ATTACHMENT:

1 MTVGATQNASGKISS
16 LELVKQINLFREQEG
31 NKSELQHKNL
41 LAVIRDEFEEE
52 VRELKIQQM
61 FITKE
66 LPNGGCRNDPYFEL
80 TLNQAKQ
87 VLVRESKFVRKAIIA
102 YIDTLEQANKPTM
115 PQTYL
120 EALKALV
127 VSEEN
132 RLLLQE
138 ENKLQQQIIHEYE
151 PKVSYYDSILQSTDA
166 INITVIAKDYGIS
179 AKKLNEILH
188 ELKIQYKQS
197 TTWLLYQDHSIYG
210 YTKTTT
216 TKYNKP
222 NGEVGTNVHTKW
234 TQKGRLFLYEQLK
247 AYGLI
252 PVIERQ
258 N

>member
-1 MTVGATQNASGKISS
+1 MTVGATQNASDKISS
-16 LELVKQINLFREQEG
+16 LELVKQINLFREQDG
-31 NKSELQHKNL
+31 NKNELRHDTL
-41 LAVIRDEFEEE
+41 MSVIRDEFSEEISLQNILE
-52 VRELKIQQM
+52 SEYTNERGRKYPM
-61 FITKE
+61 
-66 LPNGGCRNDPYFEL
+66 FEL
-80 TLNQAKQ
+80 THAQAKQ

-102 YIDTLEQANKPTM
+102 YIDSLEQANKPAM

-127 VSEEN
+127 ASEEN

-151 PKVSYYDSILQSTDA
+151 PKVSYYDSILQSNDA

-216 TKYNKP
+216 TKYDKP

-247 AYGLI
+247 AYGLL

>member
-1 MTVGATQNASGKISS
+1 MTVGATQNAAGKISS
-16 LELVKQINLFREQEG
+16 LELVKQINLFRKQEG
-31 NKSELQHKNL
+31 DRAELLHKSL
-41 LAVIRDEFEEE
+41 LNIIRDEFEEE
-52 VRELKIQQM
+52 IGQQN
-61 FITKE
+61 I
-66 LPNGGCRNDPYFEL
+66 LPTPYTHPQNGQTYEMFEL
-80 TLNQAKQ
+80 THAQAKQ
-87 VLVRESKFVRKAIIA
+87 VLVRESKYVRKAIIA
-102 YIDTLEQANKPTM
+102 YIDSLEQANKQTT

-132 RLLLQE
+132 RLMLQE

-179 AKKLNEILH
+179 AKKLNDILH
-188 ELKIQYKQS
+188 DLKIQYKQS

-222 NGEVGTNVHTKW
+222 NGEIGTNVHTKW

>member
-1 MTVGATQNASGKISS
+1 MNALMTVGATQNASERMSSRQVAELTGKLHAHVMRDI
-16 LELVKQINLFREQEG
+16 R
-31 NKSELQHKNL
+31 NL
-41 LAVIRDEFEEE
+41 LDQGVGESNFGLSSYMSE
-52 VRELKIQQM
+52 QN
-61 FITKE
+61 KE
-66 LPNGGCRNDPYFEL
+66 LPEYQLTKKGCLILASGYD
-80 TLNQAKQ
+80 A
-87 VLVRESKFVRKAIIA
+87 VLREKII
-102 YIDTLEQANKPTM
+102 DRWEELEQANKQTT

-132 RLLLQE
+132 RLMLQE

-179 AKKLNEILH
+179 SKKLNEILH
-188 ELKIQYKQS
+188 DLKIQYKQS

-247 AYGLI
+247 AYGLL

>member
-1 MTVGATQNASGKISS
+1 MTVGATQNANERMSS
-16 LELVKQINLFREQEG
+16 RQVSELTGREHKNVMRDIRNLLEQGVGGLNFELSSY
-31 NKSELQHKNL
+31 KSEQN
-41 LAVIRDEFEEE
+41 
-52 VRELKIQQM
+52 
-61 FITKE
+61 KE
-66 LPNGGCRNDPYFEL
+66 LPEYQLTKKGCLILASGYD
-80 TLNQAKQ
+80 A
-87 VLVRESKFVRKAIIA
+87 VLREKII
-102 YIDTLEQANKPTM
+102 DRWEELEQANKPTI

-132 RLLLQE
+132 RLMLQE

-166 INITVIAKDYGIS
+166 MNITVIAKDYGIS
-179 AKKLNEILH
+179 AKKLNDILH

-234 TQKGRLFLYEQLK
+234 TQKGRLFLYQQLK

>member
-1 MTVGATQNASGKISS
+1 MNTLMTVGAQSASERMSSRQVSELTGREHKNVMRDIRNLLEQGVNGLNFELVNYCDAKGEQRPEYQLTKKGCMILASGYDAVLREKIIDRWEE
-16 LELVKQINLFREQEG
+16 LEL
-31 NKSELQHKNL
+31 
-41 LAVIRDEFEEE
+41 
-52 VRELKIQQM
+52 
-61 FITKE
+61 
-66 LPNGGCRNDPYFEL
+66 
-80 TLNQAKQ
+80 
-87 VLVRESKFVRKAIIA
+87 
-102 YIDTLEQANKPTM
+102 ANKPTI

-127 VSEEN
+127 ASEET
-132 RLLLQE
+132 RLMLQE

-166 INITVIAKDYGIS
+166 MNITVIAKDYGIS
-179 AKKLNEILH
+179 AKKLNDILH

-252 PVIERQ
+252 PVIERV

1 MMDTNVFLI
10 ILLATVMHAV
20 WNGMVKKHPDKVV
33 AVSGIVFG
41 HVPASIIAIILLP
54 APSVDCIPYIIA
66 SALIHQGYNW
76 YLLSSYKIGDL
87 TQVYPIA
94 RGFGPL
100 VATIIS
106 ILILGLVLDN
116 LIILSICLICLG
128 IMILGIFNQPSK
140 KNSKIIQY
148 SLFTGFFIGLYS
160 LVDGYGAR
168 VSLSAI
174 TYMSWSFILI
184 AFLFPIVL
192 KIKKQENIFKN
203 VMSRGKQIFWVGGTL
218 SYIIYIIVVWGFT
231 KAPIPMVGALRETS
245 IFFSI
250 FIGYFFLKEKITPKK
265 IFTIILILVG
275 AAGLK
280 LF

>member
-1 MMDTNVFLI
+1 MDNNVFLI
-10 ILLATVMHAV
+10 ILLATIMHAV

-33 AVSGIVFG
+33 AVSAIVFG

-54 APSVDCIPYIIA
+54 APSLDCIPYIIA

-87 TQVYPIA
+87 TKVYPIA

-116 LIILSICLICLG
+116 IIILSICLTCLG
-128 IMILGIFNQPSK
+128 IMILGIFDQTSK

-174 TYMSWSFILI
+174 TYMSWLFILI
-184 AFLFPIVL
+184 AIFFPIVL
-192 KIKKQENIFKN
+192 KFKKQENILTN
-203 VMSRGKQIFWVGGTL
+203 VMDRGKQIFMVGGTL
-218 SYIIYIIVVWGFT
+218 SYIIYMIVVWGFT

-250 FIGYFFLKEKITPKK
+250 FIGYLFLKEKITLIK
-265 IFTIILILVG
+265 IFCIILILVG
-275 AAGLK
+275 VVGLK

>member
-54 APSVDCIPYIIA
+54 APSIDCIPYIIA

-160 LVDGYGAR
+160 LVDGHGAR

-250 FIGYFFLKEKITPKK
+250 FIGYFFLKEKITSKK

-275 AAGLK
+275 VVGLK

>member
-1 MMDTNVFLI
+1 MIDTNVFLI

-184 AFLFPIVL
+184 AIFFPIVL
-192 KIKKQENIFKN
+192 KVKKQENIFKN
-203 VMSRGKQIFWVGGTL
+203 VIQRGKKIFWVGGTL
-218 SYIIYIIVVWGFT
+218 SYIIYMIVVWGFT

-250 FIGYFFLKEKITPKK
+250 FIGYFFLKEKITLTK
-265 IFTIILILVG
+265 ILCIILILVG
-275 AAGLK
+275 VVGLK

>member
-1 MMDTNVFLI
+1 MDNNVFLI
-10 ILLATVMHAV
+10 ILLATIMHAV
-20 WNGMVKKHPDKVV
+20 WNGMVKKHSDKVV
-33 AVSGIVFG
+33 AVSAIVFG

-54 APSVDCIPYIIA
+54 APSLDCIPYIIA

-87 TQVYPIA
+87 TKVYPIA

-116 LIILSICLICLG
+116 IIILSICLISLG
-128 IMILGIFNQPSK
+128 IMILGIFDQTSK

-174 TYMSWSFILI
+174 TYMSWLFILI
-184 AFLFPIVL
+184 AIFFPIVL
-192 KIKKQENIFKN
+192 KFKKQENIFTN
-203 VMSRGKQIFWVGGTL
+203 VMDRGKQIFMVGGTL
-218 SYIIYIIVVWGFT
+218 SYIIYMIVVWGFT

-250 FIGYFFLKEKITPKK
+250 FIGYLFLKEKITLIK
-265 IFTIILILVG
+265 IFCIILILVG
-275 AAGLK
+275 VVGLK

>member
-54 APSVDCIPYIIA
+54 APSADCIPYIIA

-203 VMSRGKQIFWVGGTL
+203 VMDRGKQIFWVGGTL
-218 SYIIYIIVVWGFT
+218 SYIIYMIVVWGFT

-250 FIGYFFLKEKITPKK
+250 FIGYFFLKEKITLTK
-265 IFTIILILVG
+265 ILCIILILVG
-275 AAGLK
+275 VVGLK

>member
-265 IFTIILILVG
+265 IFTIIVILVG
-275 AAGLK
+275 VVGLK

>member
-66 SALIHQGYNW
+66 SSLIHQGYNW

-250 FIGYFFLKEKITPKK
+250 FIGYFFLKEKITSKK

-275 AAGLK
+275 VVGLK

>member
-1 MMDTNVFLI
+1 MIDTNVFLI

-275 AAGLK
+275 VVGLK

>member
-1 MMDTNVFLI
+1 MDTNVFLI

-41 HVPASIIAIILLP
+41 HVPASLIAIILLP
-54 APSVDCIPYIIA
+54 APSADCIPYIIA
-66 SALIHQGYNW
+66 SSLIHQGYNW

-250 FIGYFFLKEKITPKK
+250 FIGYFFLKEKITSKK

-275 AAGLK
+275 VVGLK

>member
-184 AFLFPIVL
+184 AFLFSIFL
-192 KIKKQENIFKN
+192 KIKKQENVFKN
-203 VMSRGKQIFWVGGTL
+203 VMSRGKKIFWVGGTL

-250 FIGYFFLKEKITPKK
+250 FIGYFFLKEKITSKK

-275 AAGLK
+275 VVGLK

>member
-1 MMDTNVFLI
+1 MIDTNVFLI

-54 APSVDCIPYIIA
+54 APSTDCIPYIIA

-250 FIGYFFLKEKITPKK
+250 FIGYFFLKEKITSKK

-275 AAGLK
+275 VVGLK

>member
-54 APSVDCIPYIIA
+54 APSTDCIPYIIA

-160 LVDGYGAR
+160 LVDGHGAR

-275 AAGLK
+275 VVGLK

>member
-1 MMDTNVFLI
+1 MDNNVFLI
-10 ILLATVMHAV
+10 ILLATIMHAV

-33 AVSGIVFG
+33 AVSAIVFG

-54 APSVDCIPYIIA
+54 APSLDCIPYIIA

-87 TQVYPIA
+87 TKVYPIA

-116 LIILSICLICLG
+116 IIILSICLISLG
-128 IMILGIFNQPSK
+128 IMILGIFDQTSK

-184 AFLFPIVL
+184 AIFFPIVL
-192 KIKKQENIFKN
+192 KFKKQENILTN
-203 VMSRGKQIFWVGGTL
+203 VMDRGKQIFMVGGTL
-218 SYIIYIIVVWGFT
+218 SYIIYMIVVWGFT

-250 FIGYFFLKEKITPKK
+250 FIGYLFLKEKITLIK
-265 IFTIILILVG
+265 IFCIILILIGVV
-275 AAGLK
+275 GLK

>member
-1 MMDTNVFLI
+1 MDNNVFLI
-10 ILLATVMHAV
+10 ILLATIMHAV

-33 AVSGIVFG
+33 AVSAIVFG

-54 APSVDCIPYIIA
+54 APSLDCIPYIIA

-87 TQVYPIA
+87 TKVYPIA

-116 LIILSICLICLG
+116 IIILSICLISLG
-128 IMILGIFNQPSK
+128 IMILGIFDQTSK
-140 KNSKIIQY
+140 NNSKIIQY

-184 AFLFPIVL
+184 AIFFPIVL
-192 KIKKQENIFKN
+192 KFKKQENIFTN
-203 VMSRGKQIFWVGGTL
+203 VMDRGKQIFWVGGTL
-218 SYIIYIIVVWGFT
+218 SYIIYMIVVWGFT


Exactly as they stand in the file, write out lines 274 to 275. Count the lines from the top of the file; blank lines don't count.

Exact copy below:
-128 IMILGIFNQPSK
+128 IMILGIFDQTSK